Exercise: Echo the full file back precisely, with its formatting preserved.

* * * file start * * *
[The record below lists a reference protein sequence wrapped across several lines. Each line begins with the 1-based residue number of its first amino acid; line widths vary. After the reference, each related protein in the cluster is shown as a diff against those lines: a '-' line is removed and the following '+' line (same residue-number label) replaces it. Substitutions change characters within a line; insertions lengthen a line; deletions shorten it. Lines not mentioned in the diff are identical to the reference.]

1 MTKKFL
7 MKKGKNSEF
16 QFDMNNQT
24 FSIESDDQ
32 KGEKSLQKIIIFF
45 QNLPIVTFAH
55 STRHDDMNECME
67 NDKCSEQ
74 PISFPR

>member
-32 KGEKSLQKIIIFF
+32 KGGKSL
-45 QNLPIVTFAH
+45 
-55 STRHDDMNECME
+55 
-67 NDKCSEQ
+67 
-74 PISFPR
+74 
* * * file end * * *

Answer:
[The record below lists a reference protein sequence wrapped across several lines. Each line begins with the 1-based residue number of its first amino acid; line widths vary. After the reference, each related protein in the cluster is shown as a diff against those lines: a '-' line is removed and the following '+' line (same residue-number label) replaces it. Substitutions change characters within a line; insertions lengthen a line; deletions shorten it. Lines not mentioned in the diff are identical to the reference.]

1 MTKKFL
7 MKKGKNSEF
16 QFDMNNQT
24 FSIESDDQ
32 KGEKSLQKIIIFF
45 QNLPIVTFAH
55 STRHDDMNECME
67 NDKCSEQ
74 PISFPR

>member
-32 KGEKSLQKIIIFF
+32 KGGKSL
-45 QNLPIVTFAH
+45 
-55 STRHDDMNECME
+55 
-67 NDKCSEQ
+67 
-74 PISFPR
+74 